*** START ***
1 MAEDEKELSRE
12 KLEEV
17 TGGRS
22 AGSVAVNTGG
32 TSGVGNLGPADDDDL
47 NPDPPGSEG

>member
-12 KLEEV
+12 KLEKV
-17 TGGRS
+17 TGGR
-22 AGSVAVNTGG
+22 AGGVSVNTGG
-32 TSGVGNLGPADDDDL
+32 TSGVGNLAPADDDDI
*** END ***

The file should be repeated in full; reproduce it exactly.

1 MAEDEKELSRE
12 KLEEV
17 TGGRS
22 AGSVAVNTGG
32 TSGVGNLGPADDDDL
47 NPDPPGSEG

>member
-12 KLEEV
+12 KLEKV
-17 TGGRS
+17 TGGR
-22 AGSVAVNTGG
+22 AGGVSVNTGG
-32 TSGVGNLGPADDDDL
+32 TSGVGNLAPADDDDI